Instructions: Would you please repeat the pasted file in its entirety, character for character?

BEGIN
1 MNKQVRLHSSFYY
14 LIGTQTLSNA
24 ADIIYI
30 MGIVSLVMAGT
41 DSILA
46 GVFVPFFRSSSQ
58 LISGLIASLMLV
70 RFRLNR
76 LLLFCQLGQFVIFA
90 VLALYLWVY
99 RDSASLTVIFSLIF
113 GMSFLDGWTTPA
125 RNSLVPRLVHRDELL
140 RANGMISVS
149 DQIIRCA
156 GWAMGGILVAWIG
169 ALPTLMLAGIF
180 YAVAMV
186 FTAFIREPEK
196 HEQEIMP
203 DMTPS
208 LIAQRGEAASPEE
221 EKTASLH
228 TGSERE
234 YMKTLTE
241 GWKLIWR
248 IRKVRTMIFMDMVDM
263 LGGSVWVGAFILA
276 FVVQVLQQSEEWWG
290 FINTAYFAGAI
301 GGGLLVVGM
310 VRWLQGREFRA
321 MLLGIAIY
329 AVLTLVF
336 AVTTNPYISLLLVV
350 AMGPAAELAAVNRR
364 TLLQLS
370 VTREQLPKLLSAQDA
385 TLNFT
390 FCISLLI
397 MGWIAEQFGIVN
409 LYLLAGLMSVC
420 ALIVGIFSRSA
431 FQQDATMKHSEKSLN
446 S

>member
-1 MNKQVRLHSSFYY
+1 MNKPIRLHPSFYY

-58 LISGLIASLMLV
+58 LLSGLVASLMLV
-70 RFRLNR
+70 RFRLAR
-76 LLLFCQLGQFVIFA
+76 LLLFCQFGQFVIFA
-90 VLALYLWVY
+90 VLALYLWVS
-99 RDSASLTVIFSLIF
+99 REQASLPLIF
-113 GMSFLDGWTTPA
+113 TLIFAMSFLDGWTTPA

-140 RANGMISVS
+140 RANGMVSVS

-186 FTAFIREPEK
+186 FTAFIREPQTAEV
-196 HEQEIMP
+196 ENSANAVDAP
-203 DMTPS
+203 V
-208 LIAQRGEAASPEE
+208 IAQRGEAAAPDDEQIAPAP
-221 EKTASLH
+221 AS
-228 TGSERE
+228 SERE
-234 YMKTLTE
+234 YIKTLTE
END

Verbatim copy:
1 MNKQVRLHSSFYY
14 LIGTQTLSNA
24 ADIIYI
30 MGIVSLVMAGT
41 DSILA
46 GVFVPFFRSSSQ
58 LISGLIASLMLV
70 RFRLNR
76 LLLFCQLGQFVIFA
90 VLALYLWVY
99 RDSASLTVIFSLIF
113 GMSFLDGWTTPA
125 RNSLVPRLVHRDELL
140 RANGMISVS
149 DQIIRCA
156 GWAMGGILVAWIG
169 ALPTLMLAGIF
180 YAVAMV
186 FTAFIREPEK
196 HEQEIMP
203 DMTPS
208 LIAQRGEAASPEE
221 EKTASLH
228 TGSERE
234 YMKTLTE
241 GWKLIWR
248 IRKVRTMIFMDMVDM
263 LGGSVWVGAFILA
276 FVVQVLQQSEEWWG
290 FINTAYFAGAI
301 GGGLLVVGM
310 VRWLQGREFRA
321 MLLGIAIY
329 AVLTLVF
336 AVTTNPYISLLLVV
350 AMGPAAELAAVNRR
364 TLLQLS
370 VTREQLPKLLSAQDA
385 TLNFT
390 FCISLLI
397 MGWIAEQFGIVN
409 LYLLAGLMSVC
420 ALIVGIFSRSA
431 FQQDATMKHSEKSLN
446 S

>member
-1 MNKQVRLHSSFYY
+1 MNKPIRLHPSFYY

-58 LISGLIASLMLV
+58 LLSGLVASLMLV
-70 RFRLNR
+70 RFRLAR
-76 LLLFCQLGQFVIFA
+76 LLLFCQFGQFVIFA
-90 VLALYLWVY
+90 VLALYLWVS
-99 RDSASLTVIFSLIF
+99 REQASLPLIF
-113 GMSFLDGWTTPA
+113 TLIFAMSFLDGWTTPA

-140 RANGMISVS
+140 RANGMVSVS

-186 FTAFIREPEK
+186 FTAFIREPQTAEV
-196 HEQEIMP
+196 ENSANAVDAP
-203 DMTPS
+203 V
-208 LIAQRGEAASPEE
+208 IAQRGEAAAPDDEQIAPAP
-221 EKTASLH
+221 AS
-228 TGSERE
+228 SERE
-234 YMKTLTE
+234 YIKTLTE